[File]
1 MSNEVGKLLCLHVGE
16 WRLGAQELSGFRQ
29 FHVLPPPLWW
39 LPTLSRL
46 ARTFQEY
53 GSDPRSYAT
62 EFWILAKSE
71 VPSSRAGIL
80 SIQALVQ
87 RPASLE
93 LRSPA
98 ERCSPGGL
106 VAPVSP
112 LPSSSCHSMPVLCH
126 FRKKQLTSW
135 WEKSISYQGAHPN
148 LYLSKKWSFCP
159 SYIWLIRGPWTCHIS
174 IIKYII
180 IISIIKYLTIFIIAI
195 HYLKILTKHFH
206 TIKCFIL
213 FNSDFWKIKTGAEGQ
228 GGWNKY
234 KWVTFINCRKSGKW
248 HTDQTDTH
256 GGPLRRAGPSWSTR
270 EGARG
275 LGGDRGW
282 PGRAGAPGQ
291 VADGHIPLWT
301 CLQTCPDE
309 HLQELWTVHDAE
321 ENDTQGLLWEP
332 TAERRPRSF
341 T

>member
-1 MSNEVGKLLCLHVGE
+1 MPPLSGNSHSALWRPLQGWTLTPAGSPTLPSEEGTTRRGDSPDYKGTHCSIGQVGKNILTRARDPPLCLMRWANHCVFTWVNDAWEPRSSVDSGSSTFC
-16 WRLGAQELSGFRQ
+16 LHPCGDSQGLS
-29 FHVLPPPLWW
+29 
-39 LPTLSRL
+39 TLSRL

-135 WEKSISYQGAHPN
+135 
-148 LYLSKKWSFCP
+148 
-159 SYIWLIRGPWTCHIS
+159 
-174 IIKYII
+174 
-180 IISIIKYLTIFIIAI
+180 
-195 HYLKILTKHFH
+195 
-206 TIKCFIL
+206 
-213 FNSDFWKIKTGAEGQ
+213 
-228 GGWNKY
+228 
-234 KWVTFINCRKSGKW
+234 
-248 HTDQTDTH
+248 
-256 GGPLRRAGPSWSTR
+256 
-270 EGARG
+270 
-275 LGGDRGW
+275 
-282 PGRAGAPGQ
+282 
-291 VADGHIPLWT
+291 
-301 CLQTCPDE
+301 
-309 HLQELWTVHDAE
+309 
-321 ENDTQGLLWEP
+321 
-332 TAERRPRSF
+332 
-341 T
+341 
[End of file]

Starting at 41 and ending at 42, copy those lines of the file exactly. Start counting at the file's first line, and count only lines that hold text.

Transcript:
+16 LHPCGDSQGLS
-29 FHVLPPPLWW